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How a ship´s bridge knows its position - ECDIS assisted accidents from a contemporary human factors perspective

Nielsen, Mads Ragnvald LU (2016) FLMU06 20162
Division of Risk Management and Societal Safety
Abstract
The technological artifacts used in ship navigation have undergone substantial changes during the last decades, and real-time digital navigation is a reality with the introduction of the ECDIS. Despite the obvious merits of this new navigation mode, and the imagined improvement in safety that it theoretically should bring, ECDIS has in recent years been associated with several accidents. The term ECDIS assisted accidents has emerged in official accident investigation reports and is widely used among the applied technology community as well as having led to the term reverberating the RADAR assisted accidents that the maritime industry has used following the introduction of the RADAR. Despite the focus on the causal contribution from the... (More)
The technological artifacts used in ship navigation have undergone substantial changes during the last decades, and real-time digital navigation is a reality with the introduction of the ECDIS. Despite the obvious merits of this new navigation mode, and the imagined improvement in safety that it theoretically should bring, ECDIS has in recent years been associated with several accidents. The term ECDIS assisted accidents has emerged in official accident investigation reports and is widely used among the applied technology community as well as having led to the term reverberating the RADAR assisted accidents that the maritime industry has used following the introduction of the RADAR. Despite the focus on the causal contribution from the interplay between the ECDIS and the navigator, the conclusions in the official accident investigation reports are predominantly directed towards the abilities of the ECDIS operator to use the equipment properly, and to a lesser extent on the features of the ECDIS. The reports do not at all investigate how the equipment could have helped navigators, by offering better support in reaching their contextual goals, i.e., to remain in control of the ship and to maintain safe navigation. Parallel accounts emanating from the applied community of ship navigation seem to suggest that functioning of the ECDIS is far from perfect, and at times is considered suboptimal by navigators.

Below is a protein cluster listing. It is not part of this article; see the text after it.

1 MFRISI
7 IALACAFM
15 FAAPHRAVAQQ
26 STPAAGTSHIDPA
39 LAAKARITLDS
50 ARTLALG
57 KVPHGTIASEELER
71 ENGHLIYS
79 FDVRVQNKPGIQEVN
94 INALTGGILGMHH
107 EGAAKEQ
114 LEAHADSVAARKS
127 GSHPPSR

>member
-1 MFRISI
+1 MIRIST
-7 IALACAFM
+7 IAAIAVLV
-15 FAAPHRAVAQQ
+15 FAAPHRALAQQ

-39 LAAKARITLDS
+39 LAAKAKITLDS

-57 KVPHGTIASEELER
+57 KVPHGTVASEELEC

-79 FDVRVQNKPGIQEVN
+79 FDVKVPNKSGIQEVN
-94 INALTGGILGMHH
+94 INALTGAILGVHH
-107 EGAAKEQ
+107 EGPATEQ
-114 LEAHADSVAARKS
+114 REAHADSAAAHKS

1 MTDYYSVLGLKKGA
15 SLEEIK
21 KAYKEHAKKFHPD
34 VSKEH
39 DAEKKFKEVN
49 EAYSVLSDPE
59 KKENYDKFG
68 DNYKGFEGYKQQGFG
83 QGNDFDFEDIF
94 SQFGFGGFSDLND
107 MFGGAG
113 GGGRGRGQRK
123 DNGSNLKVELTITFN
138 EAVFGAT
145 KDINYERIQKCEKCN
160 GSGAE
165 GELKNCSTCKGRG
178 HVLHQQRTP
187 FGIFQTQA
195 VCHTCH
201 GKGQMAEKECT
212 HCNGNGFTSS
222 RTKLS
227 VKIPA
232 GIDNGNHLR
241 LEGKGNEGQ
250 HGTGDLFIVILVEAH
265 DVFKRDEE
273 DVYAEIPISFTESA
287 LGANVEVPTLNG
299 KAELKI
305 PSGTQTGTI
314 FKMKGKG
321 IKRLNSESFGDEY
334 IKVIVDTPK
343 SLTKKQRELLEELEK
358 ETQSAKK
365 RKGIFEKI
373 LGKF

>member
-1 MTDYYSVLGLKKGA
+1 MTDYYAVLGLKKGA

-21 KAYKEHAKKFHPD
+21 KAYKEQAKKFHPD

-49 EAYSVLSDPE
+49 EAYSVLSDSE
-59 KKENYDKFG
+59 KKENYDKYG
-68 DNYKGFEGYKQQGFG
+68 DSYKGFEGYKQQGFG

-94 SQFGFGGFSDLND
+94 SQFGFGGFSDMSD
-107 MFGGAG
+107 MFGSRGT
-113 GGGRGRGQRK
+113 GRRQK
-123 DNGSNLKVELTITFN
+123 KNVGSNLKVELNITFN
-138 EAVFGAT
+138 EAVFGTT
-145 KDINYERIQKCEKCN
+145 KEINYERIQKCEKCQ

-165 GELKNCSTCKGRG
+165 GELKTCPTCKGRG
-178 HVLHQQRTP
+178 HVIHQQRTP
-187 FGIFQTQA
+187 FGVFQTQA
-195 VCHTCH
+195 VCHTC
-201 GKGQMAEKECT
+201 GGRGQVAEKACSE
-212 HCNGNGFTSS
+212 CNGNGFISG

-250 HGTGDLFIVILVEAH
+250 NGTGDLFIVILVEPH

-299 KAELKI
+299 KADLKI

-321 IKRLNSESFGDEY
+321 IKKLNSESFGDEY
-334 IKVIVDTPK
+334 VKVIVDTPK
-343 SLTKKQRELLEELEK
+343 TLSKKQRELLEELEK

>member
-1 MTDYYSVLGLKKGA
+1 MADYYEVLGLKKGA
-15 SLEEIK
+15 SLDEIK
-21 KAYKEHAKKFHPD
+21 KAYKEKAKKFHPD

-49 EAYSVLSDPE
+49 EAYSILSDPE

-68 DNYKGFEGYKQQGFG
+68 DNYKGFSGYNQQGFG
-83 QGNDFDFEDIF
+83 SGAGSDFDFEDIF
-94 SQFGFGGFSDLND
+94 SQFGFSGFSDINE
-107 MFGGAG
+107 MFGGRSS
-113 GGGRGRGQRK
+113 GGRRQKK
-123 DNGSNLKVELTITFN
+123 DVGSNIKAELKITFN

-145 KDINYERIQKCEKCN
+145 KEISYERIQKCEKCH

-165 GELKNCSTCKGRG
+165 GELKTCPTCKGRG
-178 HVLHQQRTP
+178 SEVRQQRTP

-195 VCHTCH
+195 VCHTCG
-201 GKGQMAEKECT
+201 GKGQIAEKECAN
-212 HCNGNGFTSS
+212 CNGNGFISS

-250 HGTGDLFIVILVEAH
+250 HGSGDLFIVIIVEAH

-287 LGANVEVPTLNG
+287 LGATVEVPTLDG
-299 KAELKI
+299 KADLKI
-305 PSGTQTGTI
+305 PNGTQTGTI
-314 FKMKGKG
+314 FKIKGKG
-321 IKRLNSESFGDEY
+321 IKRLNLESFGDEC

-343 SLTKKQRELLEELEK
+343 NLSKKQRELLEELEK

The ambition driving this thesis work was to explore these second stories about navigation with ECDIS, based on operator experiences, in order to gain leverage for new ways to inform future development and design of ECDIS, which to a higher degree would need to take into account the contextual conditions and demands that operators experience in the field of practice, and thereby to minimize the gap between how designers, and other remote stakeholders, imagine ECDIS operations, and how these actually play out.

Naturalistic research was carried out by attending three ships ́ bridges while the ships were operating. Insights were gained into what sometimes make work difficult during navigation by ECDIS. The findings were juxtaposed with information found in three official accident accounts of ECDIS assisted accidents, and finally the results were discussed based on a theoretical framework based on contemporary human factors and systems safety research literature, including Cognitive Systems Engineering. Thus, it was concluded how the methods applied in this thesis work, and its findings, could be useful to future ECDIS design and development. (Less)